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The Affects of Resistance Exercise on Parkinson's Disease[edit]

What's the Problem?[edit]

Parkinson's disease (PD) is a neurodegenerative condition that affects the central nervous system (CNS)[1]. An individual with PD exhibits unprogrammed cell death (necrosis) of cells responsible for producing the neurotransmitter dopamine in the brain[2]. Dopamine is involved in motor control, and patients with PD consequently have reduced functionality of certain body movements due to a lack of dopamine. Whilst there is no known cure, high intensity resistance training is one of the best treatments for PD. Resistance training limits the effects of symptoms, allowing the patient to regain a certain level of motor control[3][4].

Parkinson's Warning Signs[edit]

PD is associated with several warning signs that indicate the presence of the disease. It is important to know these sign in order to understand the health risks involved with the disease[5].

Some signs you may witness:

- Uncontrolled shaking - Loss of balance and coordination
- Speech difficulties - Stiffness
- Abnormal posture - Memory loss

Benefits of Resistance Exercise[edit]

Resistance training can reduce the effects of Parkinson’s disease and lower risk factors such as stumbling or falling[6].

Benefits include:

  • Improved muscle strength.
  • Better balance, reducing the risk of falls.
  • Maintenance of posture.
  • Improved walking ability.
  • Improved brain functionality, leading to greater motor control

Types of Resistance Training[edit]

A squat, one of many examples of strength training exercises for the legs

There are several types of resistance training methods that can be used for Parkinson's sufferers[7].

Some resistance training options are:

  • Strength/hypertrophy training.
  • Plyometrics.
  • Resistance band training.
  • Isomteric training (force produced without movement, commonly known as tensing).
  • Isokinetic training (force produced with movement at a constant speed).

Strength/hypertrophy training is highly recommended for persons with PD as its high intensity relative to other training techniques results in greater adaptations that can reduce some of the effects of the disease[8].

Exercise Example Area of improvement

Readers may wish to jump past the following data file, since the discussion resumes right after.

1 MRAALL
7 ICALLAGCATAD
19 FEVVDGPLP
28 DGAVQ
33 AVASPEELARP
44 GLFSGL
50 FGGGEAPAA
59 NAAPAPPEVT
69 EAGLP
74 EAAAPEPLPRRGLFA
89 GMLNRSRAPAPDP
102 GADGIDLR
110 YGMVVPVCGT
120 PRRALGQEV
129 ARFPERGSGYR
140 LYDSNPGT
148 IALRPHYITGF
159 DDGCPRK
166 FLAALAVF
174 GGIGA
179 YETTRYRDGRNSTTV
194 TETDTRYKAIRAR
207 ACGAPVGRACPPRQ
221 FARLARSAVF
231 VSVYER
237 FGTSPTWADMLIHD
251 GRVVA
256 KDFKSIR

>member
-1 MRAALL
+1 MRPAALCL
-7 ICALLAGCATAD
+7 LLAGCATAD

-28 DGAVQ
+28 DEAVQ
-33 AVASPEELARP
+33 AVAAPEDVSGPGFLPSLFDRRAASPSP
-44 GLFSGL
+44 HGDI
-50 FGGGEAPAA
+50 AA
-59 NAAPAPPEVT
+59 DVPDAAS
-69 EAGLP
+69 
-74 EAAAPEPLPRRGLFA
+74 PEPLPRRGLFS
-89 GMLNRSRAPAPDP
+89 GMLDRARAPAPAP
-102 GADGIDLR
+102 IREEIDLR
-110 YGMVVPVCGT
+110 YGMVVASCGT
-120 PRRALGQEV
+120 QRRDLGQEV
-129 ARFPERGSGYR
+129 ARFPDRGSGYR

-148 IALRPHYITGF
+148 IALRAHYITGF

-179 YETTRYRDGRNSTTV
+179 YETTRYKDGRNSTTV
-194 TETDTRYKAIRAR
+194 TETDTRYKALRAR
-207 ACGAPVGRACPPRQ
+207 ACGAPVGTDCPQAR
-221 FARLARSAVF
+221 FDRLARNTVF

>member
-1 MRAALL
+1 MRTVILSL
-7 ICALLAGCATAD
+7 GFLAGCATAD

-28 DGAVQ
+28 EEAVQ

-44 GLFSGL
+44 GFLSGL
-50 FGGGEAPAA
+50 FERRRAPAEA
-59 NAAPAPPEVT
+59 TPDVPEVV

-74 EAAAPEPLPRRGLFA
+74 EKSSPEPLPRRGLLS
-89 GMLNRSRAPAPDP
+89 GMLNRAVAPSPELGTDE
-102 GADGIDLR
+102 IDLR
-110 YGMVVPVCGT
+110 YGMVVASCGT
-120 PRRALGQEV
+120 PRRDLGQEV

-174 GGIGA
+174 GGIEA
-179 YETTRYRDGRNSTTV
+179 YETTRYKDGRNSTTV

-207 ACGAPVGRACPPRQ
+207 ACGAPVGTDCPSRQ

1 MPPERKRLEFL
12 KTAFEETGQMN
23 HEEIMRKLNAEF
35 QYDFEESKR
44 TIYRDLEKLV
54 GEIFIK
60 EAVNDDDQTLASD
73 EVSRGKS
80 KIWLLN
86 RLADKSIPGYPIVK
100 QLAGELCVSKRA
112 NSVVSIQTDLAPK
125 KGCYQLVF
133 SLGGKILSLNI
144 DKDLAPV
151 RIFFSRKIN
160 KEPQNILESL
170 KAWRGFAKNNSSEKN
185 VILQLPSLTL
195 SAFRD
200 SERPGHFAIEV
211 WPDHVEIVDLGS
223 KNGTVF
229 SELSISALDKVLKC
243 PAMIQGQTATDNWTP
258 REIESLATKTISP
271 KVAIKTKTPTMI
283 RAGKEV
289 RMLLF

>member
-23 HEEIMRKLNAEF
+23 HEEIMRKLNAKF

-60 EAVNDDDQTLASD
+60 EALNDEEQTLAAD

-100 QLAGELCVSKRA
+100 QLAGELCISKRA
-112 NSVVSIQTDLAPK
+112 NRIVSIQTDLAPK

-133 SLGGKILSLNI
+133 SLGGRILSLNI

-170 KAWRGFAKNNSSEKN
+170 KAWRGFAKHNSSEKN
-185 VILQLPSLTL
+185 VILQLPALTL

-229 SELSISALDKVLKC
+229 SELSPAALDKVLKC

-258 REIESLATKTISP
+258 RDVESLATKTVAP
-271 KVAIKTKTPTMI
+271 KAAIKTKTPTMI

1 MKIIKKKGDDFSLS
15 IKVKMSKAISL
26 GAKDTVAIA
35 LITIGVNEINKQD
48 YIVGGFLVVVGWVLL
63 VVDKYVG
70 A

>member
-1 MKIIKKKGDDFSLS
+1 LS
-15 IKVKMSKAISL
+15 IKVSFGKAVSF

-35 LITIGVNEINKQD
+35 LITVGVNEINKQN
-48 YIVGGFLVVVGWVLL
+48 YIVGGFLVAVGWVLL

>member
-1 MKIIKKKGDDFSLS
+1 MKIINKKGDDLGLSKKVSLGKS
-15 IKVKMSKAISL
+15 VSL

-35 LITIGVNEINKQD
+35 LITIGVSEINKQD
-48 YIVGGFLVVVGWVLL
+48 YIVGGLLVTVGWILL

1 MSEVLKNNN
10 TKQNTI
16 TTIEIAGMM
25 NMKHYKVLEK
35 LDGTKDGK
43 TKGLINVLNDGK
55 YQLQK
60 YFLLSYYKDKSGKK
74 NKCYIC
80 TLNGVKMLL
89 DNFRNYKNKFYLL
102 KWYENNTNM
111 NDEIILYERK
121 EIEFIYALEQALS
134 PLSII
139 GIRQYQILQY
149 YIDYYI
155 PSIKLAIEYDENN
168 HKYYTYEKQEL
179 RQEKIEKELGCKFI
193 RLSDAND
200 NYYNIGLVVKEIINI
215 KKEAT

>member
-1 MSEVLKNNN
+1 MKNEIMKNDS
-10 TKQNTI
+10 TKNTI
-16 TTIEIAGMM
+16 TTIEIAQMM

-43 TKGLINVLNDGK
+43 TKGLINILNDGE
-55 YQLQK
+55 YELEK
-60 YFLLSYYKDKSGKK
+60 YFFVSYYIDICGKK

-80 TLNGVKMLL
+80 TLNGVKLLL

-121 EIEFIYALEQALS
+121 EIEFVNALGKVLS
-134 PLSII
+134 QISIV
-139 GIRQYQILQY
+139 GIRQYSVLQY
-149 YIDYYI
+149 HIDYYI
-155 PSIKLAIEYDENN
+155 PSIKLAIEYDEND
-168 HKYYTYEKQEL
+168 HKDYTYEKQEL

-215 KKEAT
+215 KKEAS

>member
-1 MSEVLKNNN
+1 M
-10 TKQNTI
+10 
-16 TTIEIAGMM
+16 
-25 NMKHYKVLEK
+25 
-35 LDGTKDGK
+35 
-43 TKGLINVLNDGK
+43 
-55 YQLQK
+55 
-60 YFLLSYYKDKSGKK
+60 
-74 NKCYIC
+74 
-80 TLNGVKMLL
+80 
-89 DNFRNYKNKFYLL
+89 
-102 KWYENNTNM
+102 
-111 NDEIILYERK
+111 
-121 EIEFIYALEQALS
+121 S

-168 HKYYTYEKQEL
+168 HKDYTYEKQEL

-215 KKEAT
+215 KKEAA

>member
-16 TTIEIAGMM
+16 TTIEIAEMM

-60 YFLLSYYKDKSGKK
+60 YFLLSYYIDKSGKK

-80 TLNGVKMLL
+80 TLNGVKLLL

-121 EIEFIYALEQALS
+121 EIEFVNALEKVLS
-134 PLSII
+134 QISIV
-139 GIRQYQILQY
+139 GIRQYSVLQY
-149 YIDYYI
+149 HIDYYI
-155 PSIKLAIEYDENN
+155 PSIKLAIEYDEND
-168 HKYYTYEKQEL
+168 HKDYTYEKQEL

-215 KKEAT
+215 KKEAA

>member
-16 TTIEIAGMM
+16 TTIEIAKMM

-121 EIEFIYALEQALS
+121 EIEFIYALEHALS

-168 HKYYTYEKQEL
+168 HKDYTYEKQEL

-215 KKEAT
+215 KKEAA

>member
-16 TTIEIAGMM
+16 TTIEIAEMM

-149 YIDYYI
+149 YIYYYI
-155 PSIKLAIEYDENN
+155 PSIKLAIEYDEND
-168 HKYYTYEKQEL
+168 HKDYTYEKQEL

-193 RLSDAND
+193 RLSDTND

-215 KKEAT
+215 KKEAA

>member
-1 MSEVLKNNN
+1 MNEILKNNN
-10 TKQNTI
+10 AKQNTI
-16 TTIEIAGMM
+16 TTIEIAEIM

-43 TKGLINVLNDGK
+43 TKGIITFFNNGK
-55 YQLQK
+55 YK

Leg press Quadriceps and gluteal strength/hypertrophy
Leg extension Qudriceps strength/hypertrophy
Hamstring curl Hamstring strength/hypertrophy
Calf raises Calf strength/hypertrophy
Squats Qudriceps and gluteal strength/hypertrophy
Deadlifts Hamstring and gluteal strength/hypertrophy

Leg training is recommended as it is closely linked with improved movement and balance due to increased strength, hypertrophy and stabilisation of muscles[9].

For Further Information[edit]

  • Daryl Smeaton: CEO Parkinson’s Australia

PO Box 717, Mawson ACT 2607, Phone: 0407 703 328

  • Parkinson's Disease Foundation, Inc. 1800-457-6676

"Alternatively contact your local GP for additional information"


1. Crizzle, A. (2006). Is Physical Exercise Beneficial for Persons with Parkinson's Disease? Clinical Journal of Sports Medicine , 442-445.

2. Hirsch, M. (2003). The Effects of Balance Training and High-Intensity Resistance. Arch Phys Med Rehabil , 1109-1117.

3. Kwakkel, A. (2008). Impact of physical therapy for Parkinson's disease: A critical review of the literature. Parkinson's and Related Disorders , 478-487.

4. Leland, E. (2006). High-intensity resistance training amplifies muscle hypertrophy and functional gains in persons with Parkinson's disease. Movement Disorders , 1444-1452.

5. Michael, J. (2008). Parkinson's disease and resistive exercise: Rationale, review, and recommendations. Movement Disorders , 1-11.

6. Morris, M. (2006). Locomotor Training in People With Parkinson Disease. Physical Therapy , 1426-1435.

7. Nallegowda, M. (2002). Role of Sensory Input and Muscle Strength in Maintenance of Balance, Gait, and Posture in Parkinson's Disease: A Pilot Study. American Journal of Physical Medicine & Rehabilitation , 898-908.

8. Scandalis, T. (2001). Resistance Training and Gait Function in Patients with Parkinson's Disease. American Journal of Physical Medicine and Rehabilitation , 38-43.

9. Tamar, C. (2002). The power of cueing to circumvent dopamine deficits: A review of physical therapy treatment of gait disturbances in Parkinson's disease. Movement disorders , 1148-1160.